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Seamount endemism questioned by the geographic distribution and population genetic structure of marine invertebrates
Samadi, S.; Bottan, L.; MacPherson, E.; De Forges, B.R.; Boisselier, M.-C. (2006). Seamount endemism questioned by the geographic distribution and population genetic structure of marine invertebrates. Mar. Biol. (Berl.) 149(6): 1463-1475.
In: Marine Biology. Springer: Heidelberg; Berlin. ISSN 0025-3162, more
Peer reviewed article  

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  • Samadi, S.
  • Bottan, L.
  • MacPherson, E.
  • De Forges, B.R.
  • Boisselier, M.-C.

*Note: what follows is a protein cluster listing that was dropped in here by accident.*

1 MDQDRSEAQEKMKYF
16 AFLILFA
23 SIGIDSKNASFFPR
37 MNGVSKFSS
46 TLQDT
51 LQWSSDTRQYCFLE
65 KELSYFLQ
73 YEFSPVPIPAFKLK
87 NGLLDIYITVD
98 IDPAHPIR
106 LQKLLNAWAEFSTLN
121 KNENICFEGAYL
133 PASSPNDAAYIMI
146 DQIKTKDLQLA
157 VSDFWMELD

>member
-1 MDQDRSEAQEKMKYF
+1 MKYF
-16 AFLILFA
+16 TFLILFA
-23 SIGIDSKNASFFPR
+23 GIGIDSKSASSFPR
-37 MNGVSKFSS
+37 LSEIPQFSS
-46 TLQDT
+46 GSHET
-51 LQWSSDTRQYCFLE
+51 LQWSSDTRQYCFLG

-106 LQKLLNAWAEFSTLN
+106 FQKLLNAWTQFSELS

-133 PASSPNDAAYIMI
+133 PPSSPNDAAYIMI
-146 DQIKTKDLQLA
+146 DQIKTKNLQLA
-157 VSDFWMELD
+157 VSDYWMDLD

Previous studies have suggested that the high diversity associated with the Norfolk seamounts (Southwest Pacific) could reflect endemism resulting from limited dispersal due to hydrological phenomena. Crustaceans of the family Galatheidae are thoroughly studied in the New Caledonia economic zone permitting the analysis of species distribution pattern between the New Caledonia slope and Norfolk ridge seamounts. This analysis has shown that, qualitatively, the same species are sampled on seamounts and on the New Caledonia slope. Local endemism was never detected. However, on each seamount, and therefore on a small surface, a very high number of species are usually sampled, suggesting that seamounts are biodiversity hot spots. Then, to evaluate whether the seamounts constitute patches of isolated habitat, we explore the pattern of genetic diversity within several species of crustaceans and gastropods. Analysis of the intra-specific genetic structure using the mitochondrial marker COI reveals that populations of two Galatheidae species (Munida thoe and Munida zebra), polymorphic for this marker, are genetically not structured, both among seamounts and between the seamounts and the island slope. The genetic structure over a similar sampling scheme of two Eumunida species (Chirostylidae, the sister family of Galatheidae) and a planktotrophic gastropod (Sassia remensa) reveals a similar pattern. Population structure is observed only in Nassaria problematica, a non-planktotrophic gastropod with limited larvae dispersal. Thus, the limitation of gene flow between seamounts appears to be observed only for species with limited dispersal abilities. Our results suggest that the Norfolk seamounts rather than functioning as areas of endemism, instead, may be highly productive zones that can support numerous species in small areas.

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